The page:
POW Camps in the US
July 21, 2005 6:07 PM   Subscribe

I didn't know there were POW camps in the US during World War II, let alone so many of them. The list of camps is extensive, but not on any list I've seen so far is the former Wright Field (currently Wright-Patterson Air Force Base). The base is preserving the walls of the former mess hall where German POWs left a cool set of freaky demonic murals filled with old germanic folklore. The story behind them is a interesting read.
posted by Dome-O-Rama (24 comments total) 1 user marked this as a favorite
Very interesting. I havn't read all of the links yet, but this reminds me of a story about how German POWs in some camps had much better living conditions than most of the locals who happened to be Black Americans.

Not derailing, just interesting stuff.
posted by snsranch at 6:42 PM on July 21, 2005

My mom grew up near one of them in the Upper Peninsula of Michigan; Camp Germfask, I believe. Anyway, the war took place when she was but a wee little girl, and she and her friends would hang out by the side of the road to wait for the trucks full of POWs to cruise by. The trucks would go by slowly so the German soldiers could throw candy at the girls.
posted by NoMich at 6:49 PM on July 21, 2005

No, it was not Camp Germfask. That was in the eastern UP and my mom grew up in the Keweenaw, which is in the western part of the UP. Camp Germfask is where the Amercian COs were held during the war.
posted by NoMich at 6:53 PM on July 21, 2005

So what were the "Krauts" doing with candy anyway?

Seriously, having read about how well German POWs were treated here as opposed to how our G.I.s were treated "overthere", it seems that many americans bought into that whole "white race" thing.

I'm not even talking about the obvious names like Lindburg or Henry Ford. It just seems as though the Germans were treated more like cousins than POWs.

In fact I think I've read that we had Italian POWs who were really treated poorly.

Any thoughts on that?
posted by snsranch at 7:00 PM on July 21, 2005

well be sure you look at the murals...
posted by Dome-O-Rama at 7:20 PM on July 21, 2005

The history department of my college put on a 'Pearl Harbor' day celebration back in 1991, and brought in local speakers from that era. One man was a German who had been in a POW camp in Tellico Plains Tennessee (a county over from my school). He told about working in the Bush factory canning food and how he fell in love with the area. Once the war was over he settled there for good.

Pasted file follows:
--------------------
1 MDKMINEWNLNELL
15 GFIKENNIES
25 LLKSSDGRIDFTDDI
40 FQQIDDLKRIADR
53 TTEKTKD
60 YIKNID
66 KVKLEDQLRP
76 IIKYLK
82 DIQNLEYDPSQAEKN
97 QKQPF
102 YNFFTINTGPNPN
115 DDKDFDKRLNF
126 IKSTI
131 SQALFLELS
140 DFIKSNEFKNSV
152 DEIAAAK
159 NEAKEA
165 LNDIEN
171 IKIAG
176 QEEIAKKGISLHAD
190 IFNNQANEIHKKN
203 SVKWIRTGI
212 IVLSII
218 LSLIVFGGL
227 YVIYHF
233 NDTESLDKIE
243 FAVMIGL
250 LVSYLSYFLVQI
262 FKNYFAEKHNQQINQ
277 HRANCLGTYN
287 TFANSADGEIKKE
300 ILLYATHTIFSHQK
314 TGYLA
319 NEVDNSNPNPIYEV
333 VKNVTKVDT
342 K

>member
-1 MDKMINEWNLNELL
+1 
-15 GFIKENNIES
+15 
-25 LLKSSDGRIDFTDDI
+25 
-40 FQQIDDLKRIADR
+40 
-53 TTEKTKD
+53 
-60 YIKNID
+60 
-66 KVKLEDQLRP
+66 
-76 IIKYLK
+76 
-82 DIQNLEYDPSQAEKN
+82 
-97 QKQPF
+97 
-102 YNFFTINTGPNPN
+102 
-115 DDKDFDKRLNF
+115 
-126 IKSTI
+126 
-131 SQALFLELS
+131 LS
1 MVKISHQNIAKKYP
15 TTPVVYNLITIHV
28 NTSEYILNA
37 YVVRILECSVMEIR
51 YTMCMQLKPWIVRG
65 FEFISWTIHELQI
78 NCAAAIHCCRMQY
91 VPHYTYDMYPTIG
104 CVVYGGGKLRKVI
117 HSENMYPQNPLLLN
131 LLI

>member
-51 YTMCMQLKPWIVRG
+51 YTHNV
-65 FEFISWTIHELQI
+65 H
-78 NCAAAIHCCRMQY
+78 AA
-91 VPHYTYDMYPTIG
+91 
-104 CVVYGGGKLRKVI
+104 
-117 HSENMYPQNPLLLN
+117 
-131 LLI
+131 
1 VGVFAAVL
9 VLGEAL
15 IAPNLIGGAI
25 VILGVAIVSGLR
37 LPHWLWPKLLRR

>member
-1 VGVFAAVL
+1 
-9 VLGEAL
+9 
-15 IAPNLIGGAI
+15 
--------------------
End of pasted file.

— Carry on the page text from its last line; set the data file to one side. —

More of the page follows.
I had never known there were POW camps in this country, nor did I realize that they had existed in my own back yard.
posted by UseyurBrain at 7:35 PM on July 21, 2005

"I had never known there were POW camps in this country".

As Chevy Chase said to Jane Curtin: "Jane, you ignorant slut!"

Are people so ignorant of history that they don't know we had POW camps in this country?
Next, we will be amazed that we interned American citizens in camps.

posted by davebarnes at 7:51 PM on July 21, 2005

WPAFB is just a county away as well for me.
posted by Dome-O-Rama at 7:52 PM on July 21, 2005

A friend of mine lived in an old farmhouse that was the officers' quarters for one of these camps in Bixby, OK. We used to have band practice there in his living room.
posted by password at 8:25 PM on July 21, 2005

The POW camps inspired the book and Kristy McNichol movie Summer of My German Soldier.
posted by kirkaracha at 8:36 PM on July 21, 2005

A (late) friend of my parents was an inmate at one of these camps. He was young at the time (17) and it was the last years of the war. However, he told of being forced to linve (and sleep) outdoors, and being systematically starved to the point that the German POWs were eating grass.
IIRC there is a book (by a Canadian writer) on this topic.
posted by bashos_frog at 8:46 PM on July 21, 2005

I'm a history buff, just I tend to concentrate more in the medieval era where I have a web[page and articles on medieval beadwork My husband is the WWII expert.

I dunno where I just thought we had them, somewhere else I guess. As of late my interest has been more into the Revolutionary war thanks to an antique pendant I found from 1773.
posted by Dome-O-Rama at 8:46 PM on July 21, 2005

This is a marvelous post. Thanks, Dome-O-Rama.
posted by mediareport at 10:29 PM on July 21, 2005

It just seems as though the Germans were treated more like cousins than POWs.

I think this is understandable, given the historical context. At that particular point in US history, Germans were the largest single ethnic/immigrant group in America (outside of WASPs). While Nazis, as a group, were broadly detested in the US, it was easy for many to make the not-all-Germans-are-Nazis mental leap, because many of them had been separated from Germany by less than a generation.